ISLAMORADA -- Spurred on by the emphatic argument of Councilman Dave Purdo, the Village Council will hold a workshop next month to review the billing practices of sewer project engineering consultant Wade Trim and to decide whether to alter the town's relationship with the firm.
"I think that's a great idea, to look at the billings and make sure there's added value," Vice Mayor Ted Blackburn said at the Sept. 12 council meeting.
Over the first 13 months of the work authorization under which Wade Trim monitors and watchdogs the $99 million sewer construction job being undertaken by the contractor Layne, the engineering firm billed the village $2.8 million. The authorization began last May, some six months before sewer work began.
Through June of this year, Wade Trim, along with Weiler Engineering and other subcontractors, invoiced the village between $222,000 and $353,000 monthly, records show.
During his presentation last week, Purdo argued that those costs are simply too high and that the village, which does not have a staff engineer, has no one who is qualified to watch the watchdog.
"We're paying the highest amount that is available to be paid," he said.
Purdo referenced the Florida Keys Aqueduct Authority which, Executive Director Kirk Zuelch later told the Free Press, is being paid approximately $7 million to do engineering watchdog work for Monroe County's $150 million Cudjoe Regional Wastewater System.
That's less than 5 percent of the project cost. With the village's project still more than two years away from scheduled completion, Purdo estimated that Wade Trim's price is on track to be between $9 million and $11 million, or around 10 percent of the project cost. Some examples of the costs, according to numbers compiled by Purdo:
• Between last October and this June, Wade Trim and subcontractor Meridian Service Group billed the village $114,000 to process the payment requests of Layne, which is known locally as Reynolds Water Islamorada.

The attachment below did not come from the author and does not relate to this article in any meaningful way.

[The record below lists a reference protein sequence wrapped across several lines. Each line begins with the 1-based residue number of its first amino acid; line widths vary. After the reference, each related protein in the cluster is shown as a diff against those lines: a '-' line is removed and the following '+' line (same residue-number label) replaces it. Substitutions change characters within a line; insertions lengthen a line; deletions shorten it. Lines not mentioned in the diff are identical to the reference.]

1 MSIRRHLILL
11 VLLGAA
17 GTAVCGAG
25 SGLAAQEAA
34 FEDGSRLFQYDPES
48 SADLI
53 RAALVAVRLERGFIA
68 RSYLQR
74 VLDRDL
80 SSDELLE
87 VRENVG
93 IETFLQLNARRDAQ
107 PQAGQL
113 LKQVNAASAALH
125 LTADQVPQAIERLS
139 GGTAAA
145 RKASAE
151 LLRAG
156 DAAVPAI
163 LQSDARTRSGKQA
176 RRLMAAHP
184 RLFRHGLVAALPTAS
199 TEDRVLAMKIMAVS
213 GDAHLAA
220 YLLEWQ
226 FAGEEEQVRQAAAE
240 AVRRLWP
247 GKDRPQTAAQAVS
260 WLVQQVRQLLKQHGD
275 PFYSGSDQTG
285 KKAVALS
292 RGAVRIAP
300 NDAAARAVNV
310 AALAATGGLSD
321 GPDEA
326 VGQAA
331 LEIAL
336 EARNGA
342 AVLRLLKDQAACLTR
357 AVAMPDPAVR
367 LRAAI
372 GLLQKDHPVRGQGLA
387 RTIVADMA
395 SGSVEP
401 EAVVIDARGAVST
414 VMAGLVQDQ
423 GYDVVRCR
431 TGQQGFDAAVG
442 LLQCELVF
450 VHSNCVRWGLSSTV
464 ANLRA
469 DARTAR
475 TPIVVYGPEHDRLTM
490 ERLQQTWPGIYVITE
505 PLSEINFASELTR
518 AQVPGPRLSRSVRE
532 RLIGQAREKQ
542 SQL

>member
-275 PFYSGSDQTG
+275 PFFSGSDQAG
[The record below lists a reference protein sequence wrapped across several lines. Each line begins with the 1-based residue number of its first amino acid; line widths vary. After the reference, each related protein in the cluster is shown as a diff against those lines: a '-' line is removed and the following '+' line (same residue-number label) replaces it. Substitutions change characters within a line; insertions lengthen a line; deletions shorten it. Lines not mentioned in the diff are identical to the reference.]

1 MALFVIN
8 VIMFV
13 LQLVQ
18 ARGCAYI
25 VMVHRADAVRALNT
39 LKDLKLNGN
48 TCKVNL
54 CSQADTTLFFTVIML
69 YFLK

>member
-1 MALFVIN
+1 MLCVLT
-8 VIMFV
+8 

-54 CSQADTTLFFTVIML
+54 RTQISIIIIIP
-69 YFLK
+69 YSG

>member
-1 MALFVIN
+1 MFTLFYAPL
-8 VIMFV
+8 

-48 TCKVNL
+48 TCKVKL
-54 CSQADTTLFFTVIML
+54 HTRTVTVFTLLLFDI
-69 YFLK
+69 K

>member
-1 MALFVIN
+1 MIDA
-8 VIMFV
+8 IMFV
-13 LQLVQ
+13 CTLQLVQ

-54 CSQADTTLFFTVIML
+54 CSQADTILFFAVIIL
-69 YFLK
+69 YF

• From last November through this June, Wade Trim and Weiler billed the village $175,000 for assistance with permitting.
• From last September through this June, Weiler and Wade Trim billed the village $288,000 for design review.
The Free Press was not able to independently confirm Purdo's line-item figures prior to press time, and the village had not responded to the newspaper's records request made late last Thursday for the line-item bills.
However, Wade Trim's Tom Brzezinski didn't dispute the figures at last Thursday's meeting or during a subsequent Free Press phone interview.
"I just want to make it clear that we are within the industry standards," he told the council at the meeting, countering one of Purdo's charges. In response to another question posed by Purdo, he said Weiler and Wade Trim do not perform redundant work.
"We are not double charging," Brzezinski said.
Asked the following day to explain the charges for permitting assistance and for processing Layne's payment, Brzezinski declined to respond.
"I was ready to discuss it last night," he told the Free Press. "Council asked that we have a workshop that would provide enough time for everyone to look at the details, and I want to respect the process that council set up."
Though the council members readily agreed to hold a workshop about the engineering costs, they didn't join Purdo in criticizing Wade Trim or Wastewater Program Manager Greg Tindle.
They were, however, critical of Purdo for not sharing the figures he has compiled on the company's billing ahead of the meeting, in addition to not sharing the list of questions he had prepared.
"You shouldn't be holding onto these," Councilman Mike Forster said. "You should be giving them to everybody in a legal way, so we can look at them and we become skeptics too."
Members of the scant audience that still remained at the meeting when Purdo made his case raised broader questions.
"Why are we paying this much money when we already have an expensive project?" Plantation Key resident David Guardino asked.
He was one of three people who commented on the issue, all sympathetic to Purdo's argument. The workshop to discuss Wade Trim is scheduled for Oct. 9.
In other action last week, council members approved the construction of 5-foot bicycle lanes on both sides of Royal Poinciana Boulevard in Plantation Key Colony. However, they decided against lanes on Sunshine Boulevard in the Kahiki Harbor neighborhood and Seminole Boulevard in middle Plantation Key's Indian Waterways.
Building the Royal Poinciana lanes will cost $88,000. Lanes on all three roadways would have cost $300,000. The work will be done in conjunction with road paving that Layne is doing after sewer work in Plantation Key Colony.
Forster took the lead in pushing for lanes only on Royal Poinciana. He argued that residents of the other two neighborhoods hadn't showed up at council meetings to request the bike paths and that among the three neighborhoods only Plantation Key Colony isn't served by a school bus.
The remainder of the council went along with Foster's recommendation.